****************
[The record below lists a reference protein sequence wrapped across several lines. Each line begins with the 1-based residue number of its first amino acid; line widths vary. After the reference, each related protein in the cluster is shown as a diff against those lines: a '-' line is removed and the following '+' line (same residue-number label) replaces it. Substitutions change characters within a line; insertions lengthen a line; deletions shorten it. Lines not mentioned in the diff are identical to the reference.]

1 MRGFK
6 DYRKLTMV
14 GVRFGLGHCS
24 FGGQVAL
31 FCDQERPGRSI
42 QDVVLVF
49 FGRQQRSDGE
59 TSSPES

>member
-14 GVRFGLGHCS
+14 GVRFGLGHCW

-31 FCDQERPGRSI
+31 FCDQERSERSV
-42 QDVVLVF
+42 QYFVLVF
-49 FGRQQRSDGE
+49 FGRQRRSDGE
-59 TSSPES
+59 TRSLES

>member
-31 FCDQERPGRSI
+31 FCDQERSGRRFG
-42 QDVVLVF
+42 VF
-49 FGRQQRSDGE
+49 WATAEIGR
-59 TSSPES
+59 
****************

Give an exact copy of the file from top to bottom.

[The record below lists a reference protein sequence wrapped across several lines. Each line begins with the 1-based residue number of its first amino acid; line widths vary. After the reference, each related protein in the cluster is shown as a diff against those lines: a '-' line is removed and the following '+' line (same residue-number label) replaces it. Substitutions change characters within a line; insertions lengthen a line; deletions shorten it. Lines not mentioned in the diff are identical to the reference.]

1 MRGFK
6 DYRKLTMV
14 GVRFGLGHCS
24 FGGQVAL
31 FCDQERPGRSI
42 QDVVLVF
49 FGRQQRSDGE
59 TSSPES

>member
-14 GVRFGLGHCS
+14 GVRFGLGHCW

-31 FCDQERPGRSI
+31 FCDQERSERSV
-42 QDVVLVF
+42 QYFVLVF
-49 FGRQQRSDGE
+49 FGRQRRSDGE
-59 TSSPES
+59 TRSLES

>member
-31 FCDQERPGRSI
+31 FCDQERSGRRFG
-42 QDVVLVF
+42 VF
-49 FGRQQRSDGE
+49 WATAEIGR
-59 TSSPES
+59 